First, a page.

This holiday season, while many of us are fortunate to spend quality time with our loved ones enjoying the spirit of the season, there are many children across Texas and the country who are subjected to a much different experience.

Child welfare officials and organizations often see a spike in reports of child abuse and neglect during this season, which some studies conclude is a result of the added financial stress of the holidays, more frequent use of alcohol among adults, and children spending more time with distant relatives during their break from school.

Child abuse and neglect is a serious problem that impacts too many children not only during the holidays, but year-round. In Texas, on average, more than 200,000 cases of alleged child abuse or neglect are reported each year.

According to the Texas Department of Family and Protective Services, deaths from child abuse and neglect in Texas soared 31 percent from 2008 to 2009, with 280 related deaths confirmed.

This year, in addition to seasonal factors, the weakened state of our economy is already being attributed to a rise in child abuse and neglect cases. A study recently released by Boston University School of Medicine found that a prolonged increase in unemployment rates is "detrimental" to the physical and mental health of children. In November, the national unemployment rate rose to a seven-month high of 9.8 percent.

"When times are bad, children suffer," said study author Dr. Robert Sege, Professor of Pediatrics and Director of Ambulatory Pediatrics at Boston Medical Center. "These results suggest that programs to strengthen families and prevent maltreatment should be expanded during economic downturns."

Texans can help turn the tide on child abuse by keeping an eye out for children who display certain signs or behaviors. According to the U.S. Department of Health and Human Services Administration for Children and Families, some of the signs of abuse or neglect that individuals should look for include: a child who displays sudden changes in behavior or school performance; is always watchful, as though bracing for something bad to happen; has little adult supervision; arrives to school or other activities early, stays late and does not want to go home; or is overly compliant or withdrawn.

Other warning signs include: a parent who shows little concern for the child; denies the existence of the child or blames the child for problems at school or home; asks teachers to use harsh physical discipline with the child; or looks primarily to the child for care, attention and satisfaction of emotional needs.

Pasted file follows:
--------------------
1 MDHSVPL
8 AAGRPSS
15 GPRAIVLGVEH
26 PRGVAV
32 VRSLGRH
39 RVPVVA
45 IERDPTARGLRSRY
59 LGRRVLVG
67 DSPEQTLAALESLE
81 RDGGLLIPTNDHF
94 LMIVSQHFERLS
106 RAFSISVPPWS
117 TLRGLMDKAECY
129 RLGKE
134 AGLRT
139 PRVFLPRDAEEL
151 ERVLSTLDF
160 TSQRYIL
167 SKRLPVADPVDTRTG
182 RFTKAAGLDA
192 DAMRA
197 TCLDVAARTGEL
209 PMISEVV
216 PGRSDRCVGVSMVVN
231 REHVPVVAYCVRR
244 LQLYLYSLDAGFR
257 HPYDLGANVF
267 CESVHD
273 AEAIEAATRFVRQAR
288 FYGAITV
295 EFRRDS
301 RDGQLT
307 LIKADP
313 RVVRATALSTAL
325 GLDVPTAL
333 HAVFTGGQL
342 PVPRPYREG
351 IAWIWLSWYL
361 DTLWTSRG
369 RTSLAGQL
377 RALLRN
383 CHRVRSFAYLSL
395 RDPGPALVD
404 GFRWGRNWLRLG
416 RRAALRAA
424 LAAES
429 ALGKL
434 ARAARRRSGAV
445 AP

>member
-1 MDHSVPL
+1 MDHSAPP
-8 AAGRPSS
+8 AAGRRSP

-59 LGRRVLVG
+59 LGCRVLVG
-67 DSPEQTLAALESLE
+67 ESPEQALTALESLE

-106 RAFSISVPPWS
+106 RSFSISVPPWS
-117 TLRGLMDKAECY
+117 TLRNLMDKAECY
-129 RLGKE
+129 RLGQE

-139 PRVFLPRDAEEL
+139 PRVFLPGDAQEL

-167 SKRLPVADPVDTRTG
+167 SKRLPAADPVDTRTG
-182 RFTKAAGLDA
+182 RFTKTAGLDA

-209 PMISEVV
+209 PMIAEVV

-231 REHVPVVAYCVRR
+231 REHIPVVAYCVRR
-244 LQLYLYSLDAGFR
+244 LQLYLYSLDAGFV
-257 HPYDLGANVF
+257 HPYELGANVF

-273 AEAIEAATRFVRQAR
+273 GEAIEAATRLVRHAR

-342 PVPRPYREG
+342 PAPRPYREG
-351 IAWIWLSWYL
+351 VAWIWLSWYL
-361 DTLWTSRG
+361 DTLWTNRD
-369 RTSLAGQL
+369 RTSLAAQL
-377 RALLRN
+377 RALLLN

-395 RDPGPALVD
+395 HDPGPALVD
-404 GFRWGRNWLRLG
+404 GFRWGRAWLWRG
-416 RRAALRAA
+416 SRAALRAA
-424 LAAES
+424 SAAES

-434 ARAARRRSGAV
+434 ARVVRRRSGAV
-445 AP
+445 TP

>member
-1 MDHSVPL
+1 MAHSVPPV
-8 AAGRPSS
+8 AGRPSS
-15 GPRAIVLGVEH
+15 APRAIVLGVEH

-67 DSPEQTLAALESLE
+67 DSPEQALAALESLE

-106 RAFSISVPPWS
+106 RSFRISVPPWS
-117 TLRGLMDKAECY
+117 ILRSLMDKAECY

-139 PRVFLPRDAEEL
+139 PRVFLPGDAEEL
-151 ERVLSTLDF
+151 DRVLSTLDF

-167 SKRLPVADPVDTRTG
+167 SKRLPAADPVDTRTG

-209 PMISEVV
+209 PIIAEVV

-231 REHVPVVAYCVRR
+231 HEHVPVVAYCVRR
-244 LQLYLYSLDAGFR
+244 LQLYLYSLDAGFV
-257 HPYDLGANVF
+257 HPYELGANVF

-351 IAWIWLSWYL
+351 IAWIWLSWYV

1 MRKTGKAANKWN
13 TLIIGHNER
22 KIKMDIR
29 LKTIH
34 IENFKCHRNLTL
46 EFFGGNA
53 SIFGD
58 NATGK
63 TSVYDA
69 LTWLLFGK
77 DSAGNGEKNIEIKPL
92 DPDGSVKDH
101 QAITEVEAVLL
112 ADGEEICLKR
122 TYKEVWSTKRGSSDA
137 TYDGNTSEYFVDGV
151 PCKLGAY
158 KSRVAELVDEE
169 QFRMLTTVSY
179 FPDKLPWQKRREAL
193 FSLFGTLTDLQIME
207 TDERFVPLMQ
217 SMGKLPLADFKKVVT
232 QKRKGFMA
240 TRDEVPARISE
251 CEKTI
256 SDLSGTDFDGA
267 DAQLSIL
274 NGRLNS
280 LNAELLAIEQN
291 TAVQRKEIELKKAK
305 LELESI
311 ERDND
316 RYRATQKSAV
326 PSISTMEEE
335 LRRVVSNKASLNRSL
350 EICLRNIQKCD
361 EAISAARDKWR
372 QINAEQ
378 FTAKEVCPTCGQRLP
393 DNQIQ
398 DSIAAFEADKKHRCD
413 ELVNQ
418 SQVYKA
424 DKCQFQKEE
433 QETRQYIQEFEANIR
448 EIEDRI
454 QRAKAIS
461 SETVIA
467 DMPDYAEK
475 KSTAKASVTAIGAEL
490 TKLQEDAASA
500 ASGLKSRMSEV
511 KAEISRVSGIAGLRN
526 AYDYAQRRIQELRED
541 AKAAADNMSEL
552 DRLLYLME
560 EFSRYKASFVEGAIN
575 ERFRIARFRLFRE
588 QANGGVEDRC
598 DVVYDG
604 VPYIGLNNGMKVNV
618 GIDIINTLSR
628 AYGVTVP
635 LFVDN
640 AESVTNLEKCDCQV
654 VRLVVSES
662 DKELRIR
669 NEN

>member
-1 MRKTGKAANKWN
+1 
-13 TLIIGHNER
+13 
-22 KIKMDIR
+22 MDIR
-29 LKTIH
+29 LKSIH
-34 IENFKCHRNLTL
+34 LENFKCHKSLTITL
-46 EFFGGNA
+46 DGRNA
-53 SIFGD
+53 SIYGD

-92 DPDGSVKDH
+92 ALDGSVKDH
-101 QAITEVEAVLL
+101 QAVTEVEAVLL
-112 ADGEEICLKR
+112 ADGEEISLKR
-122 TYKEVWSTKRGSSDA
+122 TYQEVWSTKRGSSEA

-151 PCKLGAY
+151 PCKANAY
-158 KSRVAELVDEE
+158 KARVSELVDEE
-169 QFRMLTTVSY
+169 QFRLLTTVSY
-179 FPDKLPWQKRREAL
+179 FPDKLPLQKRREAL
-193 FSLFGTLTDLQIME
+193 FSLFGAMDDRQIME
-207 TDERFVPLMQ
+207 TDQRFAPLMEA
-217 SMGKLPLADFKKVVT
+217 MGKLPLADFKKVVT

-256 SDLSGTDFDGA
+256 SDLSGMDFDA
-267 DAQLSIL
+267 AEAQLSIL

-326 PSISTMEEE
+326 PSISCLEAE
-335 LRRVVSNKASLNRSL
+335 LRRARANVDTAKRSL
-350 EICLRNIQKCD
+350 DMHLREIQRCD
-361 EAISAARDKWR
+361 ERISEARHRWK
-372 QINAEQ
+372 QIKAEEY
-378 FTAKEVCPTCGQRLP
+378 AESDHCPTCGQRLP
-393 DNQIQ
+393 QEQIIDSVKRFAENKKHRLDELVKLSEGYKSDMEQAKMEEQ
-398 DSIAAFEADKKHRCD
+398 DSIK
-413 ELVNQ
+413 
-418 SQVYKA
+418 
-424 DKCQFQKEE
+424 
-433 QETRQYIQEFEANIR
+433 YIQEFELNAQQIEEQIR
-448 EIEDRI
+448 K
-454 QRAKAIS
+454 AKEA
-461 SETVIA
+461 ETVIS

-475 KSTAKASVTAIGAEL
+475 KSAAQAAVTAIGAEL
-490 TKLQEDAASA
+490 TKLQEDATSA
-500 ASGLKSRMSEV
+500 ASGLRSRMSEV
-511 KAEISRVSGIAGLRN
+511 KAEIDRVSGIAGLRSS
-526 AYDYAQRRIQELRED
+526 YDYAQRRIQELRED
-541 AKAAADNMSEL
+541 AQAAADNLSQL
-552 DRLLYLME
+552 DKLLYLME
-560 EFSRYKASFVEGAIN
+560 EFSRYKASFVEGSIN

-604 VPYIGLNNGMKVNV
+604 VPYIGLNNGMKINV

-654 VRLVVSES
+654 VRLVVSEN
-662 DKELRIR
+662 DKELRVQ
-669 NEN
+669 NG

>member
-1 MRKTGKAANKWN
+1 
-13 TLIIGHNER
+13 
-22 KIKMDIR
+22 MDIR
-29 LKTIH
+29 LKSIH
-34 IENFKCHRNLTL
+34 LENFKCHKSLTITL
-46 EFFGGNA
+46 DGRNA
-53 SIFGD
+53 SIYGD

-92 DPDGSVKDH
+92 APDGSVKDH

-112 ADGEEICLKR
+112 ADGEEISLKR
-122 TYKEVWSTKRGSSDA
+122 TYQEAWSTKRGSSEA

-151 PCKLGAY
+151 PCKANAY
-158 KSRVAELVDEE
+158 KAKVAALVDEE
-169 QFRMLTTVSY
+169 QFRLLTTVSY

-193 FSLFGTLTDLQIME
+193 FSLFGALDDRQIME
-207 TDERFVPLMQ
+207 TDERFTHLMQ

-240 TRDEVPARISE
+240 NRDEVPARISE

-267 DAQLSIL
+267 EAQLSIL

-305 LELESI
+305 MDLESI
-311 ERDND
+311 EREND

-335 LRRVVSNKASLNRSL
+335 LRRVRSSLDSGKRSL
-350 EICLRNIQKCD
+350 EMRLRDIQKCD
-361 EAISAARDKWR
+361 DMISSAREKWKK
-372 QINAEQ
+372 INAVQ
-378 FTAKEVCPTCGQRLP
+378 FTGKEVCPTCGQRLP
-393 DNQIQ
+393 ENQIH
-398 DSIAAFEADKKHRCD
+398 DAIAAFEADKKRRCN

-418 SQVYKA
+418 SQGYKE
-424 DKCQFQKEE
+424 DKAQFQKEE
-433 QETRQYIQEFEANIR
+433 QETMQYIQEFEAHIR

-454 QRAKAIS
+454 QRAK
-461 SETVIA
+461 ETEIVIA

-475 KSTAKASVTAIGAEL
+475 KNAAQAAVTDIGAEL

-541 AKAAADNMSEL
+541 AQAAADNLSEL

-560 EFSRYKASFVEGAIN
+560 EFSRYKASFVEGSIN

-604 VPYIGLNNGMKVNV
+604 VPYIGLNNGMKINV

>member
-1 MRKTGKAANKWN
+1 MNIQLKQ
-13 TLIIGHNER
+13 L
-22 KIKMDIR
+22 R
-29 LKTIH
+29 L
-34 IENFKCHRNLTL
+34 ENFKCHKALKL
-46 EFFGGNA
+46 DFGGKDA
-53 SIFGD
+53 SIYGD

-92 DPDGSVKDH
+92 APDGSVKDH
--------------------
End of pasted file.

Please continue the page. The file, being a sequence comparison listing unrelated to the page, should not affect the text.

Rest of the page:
Across Texas and the nation we are fortunate that many worthy non-profit organizations work tirelessly on behalf of abused and neglected children. One of these is the CASA program – a national movement that enlists volunteers who are appointed by judges to advocate for abused and neglected children. CASA volunteers work to ensure these children are not overlooked in the legal or social service system or allowed to languish in appropriate group or foster homes. For many abused children, CASA volunteers are the only constant adult presence they will have during their youth. Texas is home to 69 local CASA programs.

This month, I'll have the privilege of joining CASA of San Antonio at an event to raise awareness about child abuse during the holiday season. We'll be joined by several other advocacy organizations in the San Antonio region in calling on all Texans to do their part to look out for the signs of child abuse and neglect and report any suspected cases.

Together we can work to curb child abuse and rescue children from abusive homes this Christmas and throughout the year. If you suspect a child is the victim of abuse or neglect, please call the Texas Department of Family and Protective Service's 24-hour Child Abuse Hotline, 1-800-252-5400, or report it to your local law enforcement.

As we prepare to spend time with our families this holiday season, I hope we can keep these children in our prayers and do everything we can to prevent another child from becoming a victim of abuse or neglect.

Sen. Cornyn serves on the Finance, Judiciary, Agriculture, and Budget Committees. He serves as the top Republican on the Judiciary Committee's Immigration, Refugees and Border Security subcommittee. He served previously as Texas Attorney General, Texas Supreme Court Justice, and Bexar County District Judge.

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